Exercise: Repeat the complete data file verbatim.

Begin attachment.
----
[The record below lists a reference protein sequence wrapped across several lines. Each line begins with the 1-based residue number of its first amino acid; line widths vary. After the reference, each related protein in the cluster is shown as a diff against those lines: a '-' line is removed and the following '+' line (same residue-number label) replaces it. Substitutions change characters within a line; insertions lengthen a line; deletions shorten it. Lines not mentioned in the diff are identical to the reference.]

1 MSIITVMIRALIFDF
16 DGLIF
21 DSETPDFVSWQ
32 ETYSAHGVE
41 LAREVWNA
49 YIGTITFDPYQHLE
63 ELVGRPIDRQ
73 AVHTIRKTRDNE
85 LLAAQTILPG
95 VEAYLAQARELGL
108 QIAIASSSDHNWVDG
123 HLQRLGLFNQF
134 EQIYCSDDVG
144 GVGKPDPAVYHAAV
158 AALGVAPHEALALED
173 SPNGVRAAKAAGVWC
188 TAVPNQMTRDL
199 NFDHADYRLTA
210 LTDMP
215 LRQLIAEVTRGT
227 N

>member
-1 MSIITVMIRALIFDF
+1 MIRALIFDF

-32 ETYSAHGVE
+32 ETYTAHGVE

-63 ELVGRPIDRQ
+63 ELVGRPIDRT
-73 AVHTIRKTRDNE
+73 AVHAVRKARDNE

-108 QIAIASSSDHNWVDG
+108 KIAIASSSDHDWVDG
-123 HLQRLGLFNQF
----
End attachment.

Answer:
[The record below lists a reference protein sequence wrapped across several lines. Each line begins with the 1-based residue number of its first amino acid; line widths vary. After the reference, each related protein in the cluster is shown as a diff against those lines: a '-' line is removed and the following '+' line (same residue-number label) replaces it. Substitutions change characters within a line; insertions lengthen a line; deletions shorten it. Lines not mentioned in the diff are identical to the reference.]

1 MSIITVMIRALIFDF
16 DGLIF
21 DSETPDFVSWQ
32 ETYSAHGVE
41 LAREVWNA
49 YIGTITFDPYQHLE
63 ELVGRPIDRQ
73 AVHTIRKTRDNE
85 LLAAQTILPG
95 VEAYLAQARELGL
108 QIAIASSSDHNWVDG
123 HLQRLGLFNQF
134 EQIYCSDDVG
144 GVGKPDPAVYHAAV
158 AALGVAPHEALALED
173 SPNGVRAAKAAGVWC
188 TAVPNQMTRDL
199 NFDHADYRLTA
210 LTDMP
215 LRQLIAEVTRGT
227 N

>member
-1 MSIITVMIRALIFDF
+1 MIRALIFDF

-32 ETYSAHGVE
+32 ETYTAHGVE

-63 ELVGRPIDRQ
+63 ELVGRPIDRT
-73 AVHTIRKTRDNE
+73 AVHAVRKARDNE

-108 QIAIASSSDHNWVDG
+108 KIAIASSSDHDWVDG
-123 HLQRLGLFNQF